Dos and Don'ts of Antiplatelet Use for Secondary Stroke Prevention

FEBRUARY 17, 2016
Despite aggressive public health initiatives aimed at curtailing common risk factors like hypertension, diabetes, and hyperlipidemia, stroke remains the fifth-leading cause of death in the United States.
Roughly 80% of all strokes are ischemic in etiology, and thus antiplatelets are the backbone pharmacologic agents for the prevention of recurrent strokes.2 Several antiplatelet agents are available, including aspirin, clopidogrel, and the combination of aspirin and extended-release dipyridamole (Aggrenox). 
The following are the dos and don’ts of antiplatelet use in patients who have experienced an ischemic stroke. 
DO use aspirin as first-line therapy.
Data from meta-regression analysis demonstrate that aspirin therapy produces a 15% relative reduction in the rate of any subsequent stroke in patients with a previous stroke.3 
This benefit was seen across doses ranging from 50 mg/day to 1500 mg/ day, although the risk of toxicity was elevated with higher doses. For patients taking ≤325 mg/day, the risk of serious gastrointestinal hemorrhage was about 0.4% per year. 
Aspirin also costs significantly less than the other available antiplatelet agents. Given the drug’s favorable efficacy, safety, and cost profile, the American Heart Association (AHA) recommends aspirin monotherapy (50-325 mg/day) as initial therapy after a stroke or transient ischemic attack (TIA) for prevention of future stroke (Class I recommendation, level of evidence A).2
DO consider adding clopidogrel to an aspirin regimen early after TIA or minor stroke.
Two recently published trials explored the value of early dual-antiplatelet therapy with aspirin and clopidogrel in the early period after minor stroke and TIA.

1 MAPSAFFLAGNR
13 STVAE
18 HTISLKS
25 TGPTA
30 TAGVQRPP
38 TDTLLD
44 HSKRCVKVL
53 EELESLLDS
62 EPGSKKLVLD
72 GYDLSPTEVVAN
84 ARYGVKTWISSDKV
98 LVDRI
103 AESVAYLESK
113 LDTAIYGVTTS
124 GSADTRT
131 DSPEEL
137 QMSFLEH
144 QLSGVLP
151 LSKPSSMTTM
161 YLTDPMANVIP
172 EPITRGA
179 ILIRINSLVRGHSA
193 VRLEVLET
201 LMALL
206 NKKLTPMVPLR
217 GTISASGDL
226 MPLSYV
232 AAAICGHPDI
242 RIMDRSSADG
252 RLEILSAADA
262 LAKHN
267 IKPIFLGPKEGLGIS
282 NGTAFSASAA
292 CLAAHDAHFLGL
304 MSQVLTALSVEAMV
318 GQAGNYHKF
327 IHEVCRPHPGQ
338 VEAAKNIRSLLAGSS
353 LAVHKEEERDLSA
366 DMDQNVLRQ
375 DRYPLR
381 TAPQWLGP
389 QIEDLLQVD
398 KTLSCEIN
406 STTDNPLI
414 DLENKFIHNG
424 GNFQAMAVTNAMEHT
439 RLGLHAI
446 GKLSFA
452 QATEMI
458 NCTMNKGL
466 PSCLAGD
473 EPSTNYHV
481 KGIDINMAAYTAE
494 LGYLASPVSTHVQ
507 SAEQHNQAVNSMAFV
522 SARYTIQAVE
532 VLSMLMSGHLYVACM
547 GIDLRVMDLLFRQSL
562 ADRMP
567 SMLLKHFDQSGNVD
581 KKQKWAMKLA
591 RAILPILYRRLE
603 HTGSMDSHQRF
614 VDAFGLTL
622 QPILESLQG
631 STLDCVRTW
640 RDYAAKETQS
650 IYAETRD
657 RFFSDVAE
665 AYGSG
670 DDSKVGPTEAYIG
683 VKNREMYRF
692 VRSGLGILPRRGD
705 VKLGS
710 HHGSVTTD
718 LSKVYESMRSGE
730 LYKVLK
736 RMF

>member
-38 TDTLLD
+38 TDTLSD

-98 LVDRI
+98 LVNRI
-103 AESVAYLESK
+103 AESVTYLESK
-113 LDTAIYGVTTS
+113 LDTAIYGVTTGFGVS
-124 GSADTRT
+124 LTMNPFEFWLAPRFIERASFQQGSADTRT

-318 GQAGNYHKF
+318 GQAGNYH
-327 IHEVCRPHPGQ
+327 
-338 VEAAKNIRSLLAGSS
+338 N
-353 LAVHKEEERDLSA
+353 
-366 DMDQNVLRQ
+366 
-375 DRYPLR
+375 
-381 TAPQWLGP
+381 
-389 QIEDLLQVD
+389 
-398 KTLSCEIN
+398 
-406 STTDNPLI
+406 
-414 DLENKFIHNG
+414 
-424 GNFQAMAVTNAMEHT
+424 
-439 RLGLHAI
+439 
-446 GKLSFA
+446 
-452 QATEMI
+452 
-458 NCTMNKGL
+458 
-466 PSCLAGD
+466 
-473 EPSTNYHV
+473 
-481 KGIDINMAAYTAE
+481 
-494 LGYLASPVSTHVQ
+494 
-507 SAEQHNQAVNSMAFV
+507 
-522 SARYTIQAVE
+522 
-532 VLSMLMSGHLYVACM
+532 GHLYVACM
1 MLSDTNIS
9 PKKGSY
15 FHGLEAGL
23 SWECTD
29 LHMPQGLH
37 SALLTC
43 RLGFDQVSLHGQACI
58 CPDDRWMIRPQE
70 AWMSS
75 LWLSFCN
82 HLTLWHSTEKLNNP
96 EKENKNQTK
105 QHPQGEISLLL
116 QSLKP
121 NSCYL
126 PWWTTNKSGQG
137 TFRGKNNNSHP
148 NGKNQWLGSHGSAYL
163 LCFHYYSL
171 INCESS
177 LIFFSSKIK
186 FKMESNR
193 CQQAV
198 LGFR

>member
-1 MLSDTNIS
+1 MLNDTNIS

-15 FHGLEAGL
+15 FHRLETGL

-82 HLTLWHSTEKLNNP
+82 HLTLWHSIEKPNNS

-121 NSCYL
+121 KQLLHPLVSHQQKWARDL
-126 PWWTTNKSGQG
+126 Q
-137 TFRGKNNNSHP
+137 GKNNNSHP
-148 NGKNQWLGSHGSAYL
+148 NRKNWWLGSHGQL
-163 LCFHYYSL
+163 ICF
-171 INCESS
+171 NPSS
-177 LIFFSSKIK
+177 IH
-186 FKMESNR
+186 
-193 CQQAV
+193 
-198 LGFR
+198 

While the FASTER trial was terminated early, the larger CHANCE trial demonstrated that this dual therapy significantly reduced the risk of secondary stroke (8.6%) compared with aspirin monotherapy (11.7%).4 Rates of moderate and severe bleeding were similar between groups.
It is worth noting that the therapy was started early (within 24 hours of presentation) and dual therapy was only continued for 21 days. The CHANCE study was also exclusively conducted in China, making extrapolation to other countries difficult. 
In light of these findings, the AHA suggests that the combination of clopidogrel and aspirin might be considered within 24 hours of a minor ischemic stroke or TIA and continued for up to 21 days (Class IIb recommendation, level of evidence B).2

Douglas Jennings, PharmD, FCCP, FAHA
Douglas Jennings, PharmD, FCCP, FAHA
Douglas Jennings, PharmD, FCCP, FAHA, FACC, currently practices as the clinical pharmacy manager in heart transplant and mechanical circulatory support at New York Presbyterian Columbia University Medical Center. He is a past chair of the American College of Clinical Pharmacy (ACCP) Cardiology PRN, and he is a fellow of ACCP, the American Heart Association, and the American College of Cardiology.